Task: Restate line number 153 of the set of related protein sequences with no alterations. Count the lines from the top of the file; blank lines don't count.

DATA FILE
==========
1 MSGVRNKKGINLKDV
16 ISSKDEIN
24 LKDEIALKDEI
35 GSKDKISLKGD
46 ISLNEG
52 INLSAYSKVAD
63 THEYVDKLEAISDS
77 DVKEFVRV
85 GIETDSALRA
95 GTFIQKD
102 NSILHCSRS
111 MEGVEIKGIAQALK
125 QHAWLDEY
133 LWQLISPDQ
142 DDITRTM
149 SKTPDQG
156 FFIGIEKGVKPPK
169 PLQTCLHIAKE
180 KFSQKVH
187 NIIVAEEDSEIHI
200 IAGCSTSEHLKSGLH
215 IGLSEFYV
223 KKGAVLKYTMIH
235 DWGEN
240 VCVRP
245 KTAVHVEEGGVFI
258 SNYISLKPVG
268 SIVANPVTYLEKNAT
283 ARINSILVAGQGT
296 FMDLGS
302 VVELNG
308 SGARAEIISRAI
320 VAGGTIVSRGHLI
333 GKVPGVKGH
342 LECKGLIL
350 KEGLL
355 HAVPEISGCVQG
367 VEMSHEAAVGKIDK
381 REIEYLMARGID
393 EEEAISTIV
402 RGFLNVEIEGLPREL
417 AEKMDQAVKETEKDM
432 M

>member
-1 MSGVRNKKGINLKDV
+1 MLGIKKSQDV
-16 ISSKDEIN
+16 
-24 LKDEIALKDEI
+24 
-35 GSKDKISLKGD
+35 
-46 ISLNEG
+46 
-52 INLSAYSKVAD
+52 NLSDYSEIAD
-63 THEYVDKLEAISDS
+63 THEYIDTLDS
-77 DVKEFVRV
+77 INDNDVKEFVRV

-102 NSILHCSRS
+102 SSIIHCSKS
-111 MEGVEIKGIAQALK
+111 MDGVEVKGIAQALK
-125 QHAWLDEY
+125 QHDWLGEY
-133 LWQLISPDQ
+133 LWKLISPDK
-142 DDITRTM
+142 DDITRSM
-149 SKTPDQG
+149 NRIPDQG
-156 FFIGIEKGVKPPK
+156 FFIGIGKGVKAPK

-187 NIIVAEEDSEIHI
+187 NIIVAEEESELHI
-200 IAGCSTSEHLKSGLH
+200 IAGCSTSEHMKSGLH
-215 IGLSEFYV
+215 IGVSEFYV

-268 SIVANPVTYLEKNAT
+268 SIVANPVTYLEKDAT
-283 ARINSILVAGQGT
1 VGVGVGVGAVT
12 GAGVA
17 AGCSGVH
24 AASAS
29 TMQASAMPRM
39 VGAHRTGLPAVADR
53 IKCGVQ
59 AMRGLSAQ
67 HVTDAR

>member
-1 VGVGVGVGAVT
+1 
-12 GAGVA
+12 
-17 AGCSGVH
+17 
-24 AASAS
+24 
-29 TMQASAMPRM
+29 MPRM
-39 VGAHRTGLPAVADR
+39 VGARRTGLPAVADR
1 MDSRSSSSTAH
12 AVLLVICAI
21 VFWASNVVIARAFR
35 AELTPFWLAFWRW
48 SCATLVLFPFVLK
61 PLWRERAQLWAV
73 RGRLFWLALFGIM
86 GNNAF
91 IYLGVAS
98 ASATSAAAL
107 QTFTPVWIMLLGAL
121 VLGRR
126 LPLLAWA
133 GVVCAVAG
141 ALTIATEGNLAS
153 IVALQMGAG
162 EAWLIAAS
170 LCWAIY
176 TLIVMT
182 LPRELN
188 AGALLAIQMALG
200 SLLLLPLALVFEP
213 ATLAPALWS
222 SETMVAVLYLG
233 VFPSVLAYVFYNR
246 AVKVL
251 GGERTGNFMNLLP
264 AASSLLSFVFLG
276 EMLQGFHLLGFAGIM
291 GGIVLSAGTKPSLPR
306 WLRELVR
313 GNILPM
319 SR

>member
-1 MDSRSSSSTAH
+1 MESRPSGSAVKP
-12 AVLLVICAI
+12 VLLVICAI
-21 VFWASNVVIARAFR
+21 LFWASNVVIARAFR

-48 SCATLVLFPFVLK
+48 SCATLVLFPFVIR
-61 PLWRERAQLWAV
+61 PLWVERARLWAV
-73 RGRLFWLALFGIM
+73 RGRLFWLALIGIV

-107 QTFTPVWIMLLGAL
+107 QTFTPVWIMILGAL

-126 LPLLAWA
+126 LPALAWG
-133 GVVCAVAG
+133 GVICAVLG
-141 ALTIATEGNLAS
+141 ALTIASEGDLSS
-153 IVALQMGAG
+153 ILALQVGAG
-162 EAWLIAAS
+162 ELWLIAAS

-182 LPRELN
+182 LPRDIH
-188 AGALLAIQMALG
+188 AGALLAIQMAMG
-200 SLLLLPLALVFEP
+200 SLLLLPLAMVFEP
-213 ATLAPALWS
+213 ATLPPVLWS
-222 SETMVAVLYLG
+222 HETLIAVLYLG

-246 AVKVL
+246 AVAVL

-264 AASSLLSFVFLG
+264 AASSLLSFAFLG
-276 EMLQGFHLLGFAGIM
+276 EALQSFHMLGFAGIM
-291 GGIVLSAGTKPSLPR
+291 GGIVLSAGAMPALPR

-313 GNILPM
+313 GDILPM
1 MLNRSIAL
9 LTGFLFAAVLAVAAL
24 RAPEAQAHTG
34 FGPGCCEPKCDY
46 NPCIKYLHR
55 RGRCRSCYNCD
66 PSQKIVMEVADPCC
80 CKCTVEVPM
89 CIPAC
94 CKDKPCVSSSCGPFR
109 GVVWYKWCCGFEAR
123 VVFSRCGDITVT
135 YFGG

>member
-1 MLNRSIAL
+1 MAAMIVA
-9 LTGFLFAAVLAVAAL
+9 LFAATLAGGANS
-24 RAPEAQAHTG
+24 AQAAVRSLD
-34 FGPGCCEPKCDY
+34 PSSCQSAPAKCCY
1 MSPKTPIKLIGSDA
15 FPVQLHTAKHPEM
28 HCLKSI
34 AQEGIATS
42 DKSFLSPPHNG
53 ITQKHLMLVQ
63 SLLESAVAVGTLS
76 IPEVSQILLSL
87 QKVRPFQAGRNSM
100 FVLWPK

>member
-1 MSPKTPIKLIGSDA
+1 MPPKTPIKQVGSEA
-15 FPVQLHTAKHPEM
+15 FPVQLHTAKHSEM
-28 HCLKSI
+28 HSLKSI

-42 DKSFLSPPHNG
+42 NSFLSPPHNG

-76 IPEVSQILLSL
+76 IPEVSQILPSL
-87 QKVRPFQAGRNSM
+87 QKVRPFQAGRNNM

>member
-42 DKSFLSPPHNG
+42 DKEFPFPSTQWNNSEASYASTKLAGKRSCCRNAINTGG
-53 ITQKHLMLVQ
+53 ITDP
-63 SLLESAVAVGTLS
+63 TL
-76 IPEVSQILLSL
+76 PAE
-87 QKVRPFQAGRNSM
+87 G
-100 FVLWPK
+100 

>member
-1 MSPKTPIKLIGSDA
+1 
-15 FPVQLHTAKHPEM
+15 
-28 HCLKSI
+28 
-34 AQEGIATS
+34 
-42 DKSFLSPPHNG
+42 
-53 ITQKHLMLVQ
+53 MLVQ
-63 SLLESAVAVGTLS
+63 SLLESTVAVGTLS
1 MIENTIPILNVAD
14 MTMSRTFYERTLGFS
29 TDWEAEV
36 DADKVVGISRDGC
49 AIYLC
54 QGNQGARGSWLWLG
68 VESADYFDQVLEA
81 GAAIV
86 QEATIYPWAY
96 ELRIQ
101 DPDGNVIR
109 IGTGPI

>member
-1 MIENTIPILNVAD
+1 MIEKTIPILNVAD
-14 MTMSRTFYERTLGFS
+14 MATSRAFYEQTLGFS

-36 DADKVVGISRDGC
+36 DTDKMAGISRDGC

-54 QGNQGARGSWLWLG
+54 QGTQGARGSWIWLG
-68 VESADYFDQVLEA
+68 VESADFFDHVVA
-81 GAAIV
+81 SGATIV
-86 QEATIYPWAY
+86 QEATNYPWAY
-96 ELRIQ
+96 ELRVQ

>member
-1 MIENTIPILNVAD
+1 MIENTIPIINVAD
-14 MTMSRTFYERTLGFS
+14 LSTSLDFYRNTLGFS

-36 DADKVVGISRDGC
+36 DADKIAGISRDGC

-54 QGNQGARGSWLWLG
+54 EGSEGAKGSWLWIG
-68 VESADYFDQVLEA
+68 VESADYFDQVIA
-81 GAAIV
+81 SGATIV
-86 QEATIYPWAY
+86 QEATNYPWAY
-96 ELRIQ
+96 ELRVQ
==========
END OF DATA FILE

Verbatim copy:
+107 QTFTPVWIMILGAL